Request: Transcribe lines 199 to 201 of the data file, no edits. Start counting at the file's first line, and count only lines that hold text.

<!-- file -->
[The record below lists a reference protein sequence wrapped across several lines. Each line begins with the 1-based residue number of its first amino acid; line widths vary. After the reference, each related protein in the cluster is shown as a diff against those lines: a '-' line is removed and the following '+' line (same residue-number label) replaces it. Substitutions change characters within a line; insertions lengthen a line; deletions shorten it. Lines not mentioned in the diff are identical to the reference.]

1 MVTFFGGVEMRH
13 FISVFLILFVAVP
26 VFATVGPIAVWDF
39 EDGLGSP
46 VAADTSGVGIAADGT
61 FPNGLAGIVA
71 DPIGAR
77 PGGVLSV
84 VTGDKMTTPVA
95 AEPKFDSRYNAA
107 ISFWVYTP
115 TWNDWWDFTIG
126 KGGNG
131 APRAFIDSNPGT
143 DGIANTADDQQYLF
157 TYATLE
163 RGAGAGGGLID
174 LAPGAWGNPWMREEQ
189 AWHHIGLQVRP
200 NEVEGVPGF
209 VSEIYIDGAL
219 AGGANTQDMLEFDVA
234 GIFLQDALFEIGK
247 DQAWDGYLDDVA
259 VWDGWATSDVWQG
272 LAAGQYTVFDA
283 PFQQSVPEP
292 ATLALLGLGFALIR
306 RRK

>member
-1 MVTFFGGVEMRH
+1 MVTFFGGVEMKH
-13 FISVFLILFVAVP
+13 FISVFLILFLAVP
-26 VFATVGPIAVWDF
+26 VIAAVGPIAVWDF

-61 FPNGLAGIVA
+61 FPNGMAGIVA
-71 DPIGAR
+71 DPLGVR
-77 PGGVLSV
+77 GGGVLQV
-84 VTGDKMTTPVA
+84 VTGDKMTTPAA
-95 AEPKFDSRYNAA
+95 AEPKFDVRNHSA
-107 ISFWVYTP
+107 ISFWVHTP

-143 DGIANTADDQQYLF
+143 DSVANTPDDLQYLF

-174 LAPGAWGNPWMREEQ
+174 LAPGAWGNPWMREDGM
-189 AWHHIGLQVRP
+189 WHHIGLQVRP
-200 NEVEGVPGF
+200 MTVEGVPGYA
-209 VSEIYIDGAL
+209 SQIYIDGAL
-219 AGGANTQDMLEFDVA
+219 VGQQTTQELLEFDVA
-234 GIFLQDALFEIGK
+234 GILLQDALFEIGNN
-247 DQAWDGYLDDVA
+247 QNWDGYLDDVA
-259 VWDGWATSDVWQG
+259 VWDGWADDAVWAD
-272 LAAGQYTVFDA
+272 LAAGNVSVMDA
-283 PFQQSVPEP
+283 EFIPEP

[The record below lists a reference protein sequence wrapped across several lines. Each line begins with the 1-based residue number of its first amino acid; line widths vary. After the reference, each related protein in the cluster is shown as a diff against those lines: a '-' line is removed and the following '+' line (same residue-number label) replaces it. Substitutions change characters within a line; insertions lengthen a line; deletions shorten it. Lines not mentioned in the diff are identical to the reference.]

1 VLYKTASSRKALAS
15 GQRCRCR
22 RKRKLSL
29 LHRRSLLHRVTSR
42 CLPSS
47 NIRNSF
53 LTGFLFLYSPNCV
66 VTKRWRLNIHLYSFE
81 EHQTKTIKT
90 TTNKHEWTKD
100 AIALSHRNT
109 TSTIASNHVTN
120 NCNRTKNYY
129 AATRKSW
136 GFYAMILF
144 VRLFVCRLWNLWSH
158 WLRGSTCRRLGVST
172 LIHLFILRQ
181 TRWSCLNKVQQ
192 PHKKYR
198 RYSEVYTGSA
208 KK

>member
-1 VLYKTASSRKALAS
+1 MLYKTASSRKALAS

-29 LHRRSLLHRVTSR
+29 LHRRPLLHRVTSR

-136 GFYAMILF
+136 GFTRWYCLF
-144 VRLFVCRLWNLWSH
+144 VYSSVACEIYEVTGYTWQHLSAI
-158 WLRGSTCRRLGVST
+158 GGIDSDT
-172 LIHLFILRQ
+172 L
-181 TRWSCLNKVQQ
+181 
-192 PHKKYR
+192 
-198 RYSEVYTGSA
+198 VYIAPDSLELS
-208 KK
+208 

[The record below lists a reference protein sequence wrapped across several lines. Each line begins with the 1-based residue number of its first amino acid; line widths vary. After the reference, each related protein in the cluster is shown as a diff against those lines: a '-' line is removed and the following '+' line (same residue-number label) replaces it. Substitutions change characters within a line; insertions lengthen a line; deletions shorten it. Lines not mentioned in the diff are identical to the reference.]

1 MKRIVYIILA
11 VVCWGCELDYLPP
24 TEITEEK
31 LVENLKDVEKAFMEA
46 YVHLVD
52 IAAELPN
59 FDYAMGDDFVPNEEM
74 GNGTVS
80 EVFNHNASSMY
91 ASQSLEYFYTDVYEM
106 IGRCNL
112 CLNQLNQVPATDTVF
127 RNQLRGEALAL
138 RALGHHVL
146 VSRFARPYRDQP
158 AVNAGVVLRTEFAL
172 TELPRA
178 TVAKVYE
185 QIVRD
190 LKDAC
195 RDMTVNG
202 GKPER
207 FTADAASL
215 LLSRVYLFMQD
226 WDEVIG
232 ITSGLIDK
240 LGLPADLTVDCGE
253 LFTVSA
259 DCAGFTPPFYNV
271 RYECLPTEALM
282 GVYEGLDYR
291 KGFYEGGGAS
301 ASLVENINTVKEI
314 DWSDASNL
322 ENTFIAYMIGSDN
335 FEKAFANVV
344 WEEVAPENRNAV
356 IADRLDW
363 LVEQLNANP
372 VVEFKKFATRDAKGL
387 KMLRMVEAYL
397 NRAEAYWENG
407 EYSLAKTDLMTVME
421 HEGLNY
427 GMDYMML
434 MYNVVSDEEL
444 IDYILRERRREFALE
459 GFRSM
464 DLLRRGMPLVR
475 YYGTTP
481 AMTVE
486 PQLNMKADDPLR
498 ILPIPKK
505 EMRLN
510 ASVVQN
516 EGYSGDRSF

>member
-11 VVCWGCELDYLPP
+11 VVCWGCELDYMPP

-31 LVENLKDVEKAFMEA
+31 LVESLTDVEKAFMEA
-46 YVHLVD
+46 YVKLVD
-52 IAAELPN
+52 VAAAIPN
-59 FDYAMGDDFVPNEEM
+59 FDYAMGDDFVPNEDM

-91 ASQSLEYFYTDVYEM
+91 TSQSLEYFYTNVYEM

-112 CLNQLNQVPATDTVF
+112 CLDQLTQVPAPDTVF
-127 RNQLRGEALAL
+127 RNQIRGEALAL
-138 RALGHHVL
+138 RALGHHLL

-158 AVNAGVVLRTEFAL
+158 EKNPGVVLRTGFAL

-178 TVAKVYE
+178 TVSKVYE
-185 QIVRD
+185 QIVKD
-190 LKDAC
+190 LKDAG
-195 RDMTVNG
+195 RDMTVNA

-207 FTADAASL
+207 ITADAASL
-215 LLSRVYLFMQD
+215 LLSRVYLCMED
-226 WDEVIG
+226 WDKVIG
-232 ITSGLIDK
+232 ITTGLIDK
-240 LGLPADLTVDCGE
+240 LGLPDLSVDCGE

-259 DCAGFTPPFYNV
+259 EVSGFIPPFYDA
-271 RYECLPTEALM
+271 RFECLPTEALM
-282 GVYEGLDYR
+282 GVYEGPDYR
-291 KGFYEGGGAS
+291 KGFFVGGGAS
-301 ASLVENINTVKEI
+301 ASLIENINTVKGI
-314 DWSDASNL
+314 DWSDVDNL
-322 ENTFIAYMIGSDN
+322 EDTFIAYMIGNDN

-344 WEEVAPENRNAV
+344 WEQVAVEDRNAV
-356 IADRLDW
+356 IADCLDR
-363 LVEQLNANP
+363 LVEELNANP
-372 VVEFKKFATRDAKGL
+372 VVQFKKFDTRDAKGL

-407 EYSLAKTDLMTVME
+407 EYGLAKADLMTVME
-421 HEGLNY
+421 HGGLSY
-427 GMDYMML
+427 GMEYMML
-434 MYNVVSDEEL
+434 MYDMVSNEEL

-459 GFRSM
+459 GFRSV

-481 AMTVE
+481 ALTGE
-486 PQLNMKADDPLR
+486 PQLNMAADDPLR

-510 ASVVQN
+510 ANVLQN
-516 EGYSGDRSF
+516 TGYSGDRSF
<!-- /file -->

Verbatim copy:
+190 LKDAG
-195 RDMTVNG
+195 RDMTVNA